Ren's Ramblings & Writings

Contemplations on things tangible and intangible

Monday, November 29, 2010

My revised letter to the airport service about an employee who is an angel

I revised this letter from the original letter sent to the airport service company and public affairs office of that airport, because I recognize that every organization is made up of people, and that we, being the humans that we are, sometimes make small, but far-reaching mistakes, that do not necessarily reflect the nature of the organization. I do, however, want to recognize the angels who help us in seemingly small, but "huge" ways:

XXX Airport Services

cc: Airport Public Affairs
To whom it may concern:

I flew from Denver, Colorado to Marquette, Michigan and back on Tuesday, November 23, 2010, to bring my recovering father from a skilled nursing facility to stay with me at my home. This letter is not meant to describe how I felt the airline ruined my trip, causing distress and making significant mistakes; rather, this letter is to express sincere gratitude and respect to the young lady who truly cares about people, exceeding at what many others, would ever do to assist another. This is, after all, the season for such thing.
The day I purchased the tickets, I immediately requested for wheelchairs to be available at every connecting flight gate for my father. I also verified twice earlier on the day of our trip that the request was ordered and that wheelchairs would be at each arrival gate. Each airline representative assured me that my request was in the system and that a wheelchair would be at the gates to help us.
The airline employee at Marquette issued only my boarding pass for the flight from Marquette to Detroit, and would not issue my boarding passes for connecting flights, even though he gave my father his boarding passes for all his flights, contributing to my distress. He did, however, assure me that a wheelchair would be ready in Detroit.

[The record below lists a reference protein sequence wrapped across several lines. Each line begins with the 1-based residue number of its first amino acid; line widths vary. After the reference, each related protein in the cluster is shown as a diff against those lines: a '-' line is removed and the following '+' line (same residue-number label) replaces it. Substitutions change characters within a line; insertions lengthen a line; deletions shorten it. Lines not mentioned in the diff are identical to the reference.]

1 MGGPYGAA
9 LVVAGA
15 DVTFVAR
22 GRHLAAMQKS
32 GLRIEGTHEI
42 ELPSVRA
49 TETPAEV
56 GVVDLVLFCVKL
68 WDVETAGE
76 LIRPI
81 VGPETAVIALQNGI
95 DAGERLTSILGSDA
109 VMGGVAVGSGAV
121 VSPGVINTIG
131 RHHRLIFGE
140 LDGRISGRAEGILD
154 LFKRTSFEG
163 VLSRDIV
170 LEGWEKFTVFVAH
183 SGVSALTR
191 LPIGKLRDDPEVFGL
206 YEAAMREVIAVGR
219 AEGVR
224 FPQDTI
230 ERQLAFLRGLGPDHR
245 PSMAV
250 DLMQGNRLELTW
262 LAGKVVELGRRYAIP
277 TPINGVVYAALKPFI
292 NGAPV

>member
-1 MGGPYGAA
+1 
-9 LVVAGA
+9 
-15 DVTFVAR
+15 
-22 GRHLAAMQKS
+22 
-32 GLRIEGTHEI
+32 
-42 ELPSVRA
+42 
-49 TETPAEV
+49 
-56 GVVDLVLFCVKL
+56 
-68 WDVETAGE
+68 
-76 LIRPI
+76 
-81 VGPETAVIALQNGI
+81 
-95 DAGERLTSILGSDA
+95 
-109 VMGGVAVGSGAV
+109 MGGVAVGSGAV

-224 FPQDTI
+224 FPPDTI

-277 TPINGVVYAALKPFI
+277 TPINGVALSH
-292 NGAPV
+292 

Needless to say, we arrived in Detroit late, with only fifteen minutes to spare, and there was no wheelchair at the gate to help us. Knowing we could not move quickly and that I lacked a boarding pass for the connecting flight to Minneapolis, I was in tears, and could barely breathe. I was prepared to stay overnight in Marquette due to weather; we have family there; I was not prepared to keep my medically recovering father overnight in Detroit for who knows how long, due to airline employees dropping the ball. I was having a physical anxiety attack.
The airline staff at our Detroit arrival gate did not chatter; they immediately requested a wheelchair and communicated to the connecting flight’s gate staff. Within a few minutes, airport services employee Angela C. arrived with a wheelchair, loaded my father and we began running to the gate, where our flight to Minneapolis was due to leave within minutes. She stated that she had not seen our wheelchair request in the system. Knowing we had little time and that I lacked a boarding pass, Angela was honest; we would likely miss the flight. She did not believe that we would make it across the airport in time. Never-the-less, Angela C. ran at full speed, pushing herself and my father on a wheelchair. When we reached an elevator, having missed an airport shuttle, and noting that I was struggling with the run, she put my overnight carry-on on the lower rack of the wheelchair, and off we ran, with her pushing close to 175 pounds on the wheelchair.